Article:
New Amerykah Part One (4thWorld)
Mother Earth is pregnant for the third time, for y'all have done knocked her up
I have eaten the maggots of the mind of the universe. I was not offended
For I knew I had to rise above it all or drown in my own shit
-Funkadelic "Maggot Brain," 1971
I've always wanted to witness a classroom of white third graders, twitchy and earnest, hand on heart before the flag in the morning reciting the opening oath from "Maggot Brain" instead of the Pledge of Allegiance. When I discovered funk's transformative power one day, when P-Funk Earth Tour entered my, up to that point, ironic hipster 8-track collection, I saw that the declarations, the thud, the silliness, the hyperkinetic everything-at-once collapse that makes up a great R&B record are the only way to really survive this world. Things seem stupid? Get stupider. Too much hassle? Get hustlin'. Too controlled? Pilot your own damn spaceship then.
Mother Earth is showing signs of a fourth pregnancy on Erykah Badu's soul-heavy new record new Amerykah Part One (4th World). "Amerykan Promise" opens with a blaxploitation trailer blurb ...more action, more excitement, more everything... which nails this record. The track is a sidewalk boogie shuffle densely packed with every single George Clinton cliché in the book: an announcer jive-talking throughout, that swing low chorus, the horns. It's on. At one point she deadpans, oh look, freedom's here, nailing the rage against disenfranchisement that funk can do better than anything, even hip-hop.
She gives hip-hop its due on the decidedly not hip-hop, moody chant "The Healer" offering hip-hop is bigger than religion, hip hop is bigger than my nigga, hip-hop is bigger than the government in her stoney baby-talk way. Maybe, but she makes a stronger case for the music that often forms the base of hip-hop as being the unifying force, the groove. Bass is the base. What gives hip-hop its power is the underlying celebration of the self funk provides, seeing oneself expanded out through the masses with messianic radiance, and that gets a fine showing in "Me." The track is all soul-clap, What's Going On smoothness with Ms. Badu walking on the waters singing like a bird. It is a magnificent piece of music.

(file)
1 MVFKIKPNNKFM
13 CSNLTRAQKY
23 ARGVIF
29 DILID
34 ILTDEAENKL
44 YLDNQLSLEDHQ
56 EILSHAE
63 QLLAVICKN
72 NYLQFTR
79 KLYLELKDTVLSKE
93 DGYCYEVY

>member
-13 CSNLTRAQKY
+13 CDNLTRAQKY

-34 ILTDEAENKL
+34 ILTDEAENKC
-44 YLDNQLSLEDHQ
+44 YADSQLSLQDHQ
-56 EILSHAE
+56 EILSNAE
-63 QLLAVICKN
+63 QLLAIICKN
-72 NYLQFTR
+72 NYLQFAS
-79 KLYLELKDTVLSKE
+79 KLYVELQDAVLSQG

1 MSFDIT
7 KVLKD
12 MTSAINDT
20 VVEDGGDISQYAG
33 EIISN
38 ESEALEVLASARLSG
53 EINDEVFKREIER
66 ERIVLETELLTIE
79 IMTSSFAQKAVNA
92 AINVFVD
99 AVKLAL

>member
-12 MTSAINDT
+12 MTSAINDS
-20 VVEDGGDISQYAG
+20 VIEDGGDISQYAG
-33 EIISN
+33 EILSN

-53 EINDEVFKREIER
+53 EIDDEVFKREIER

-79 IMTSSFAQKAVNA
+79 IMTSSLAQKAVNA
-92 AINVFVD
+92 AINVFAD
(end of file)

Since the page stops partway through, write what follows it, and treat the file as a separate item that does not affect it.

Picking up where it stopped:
In keeping with every funk album in existence, there are some sever editing problems that keep this album from ascending to the heavens. "The People" is a spooky subliminal chant that sounds unfinished, "Twinkle" sounds like there was some sort of transporter accident where two really good songs got their DNA tangled up and emerged grotesque and ill-equipped to flourish, "Master Teacher" is a little too lost in its own syrupy groove to really rise above it all. But the point of psychedelic funk, I think, is for the artist to go there: down every street, down every dark alley, like a flood seeping into everything and dragging it back with you as the waters recede.
"The Cell" is a dense, complex number that gets it right. The sound is like if Ulysses was penned by Curtis Mayfied, and was subsequently interpreted by rouge robots from Afrikka Bambata'ssecret laboratory deep inside the Watts Towers. Badu creates a dense tableau of street crime, drugs, and desperation with her cubist array of scatting, singing and narration. It is too much to hear almost, but life is too much to take in. Everything comes at once in a rush, and it all wants to get paid, and you are running out of money, if you had any at all. Funk, in all its illogical goofiness and anger, is the only possible reaction to all this. Badu might say hip-hop is bigger than religion, government, etc etc, but this album offers the possibility that funk is bigger than us all, and might be the one thing that saves us from drowning in our own shit.
Fly photo of Ms. Erykah Badass ganked from her myspace page.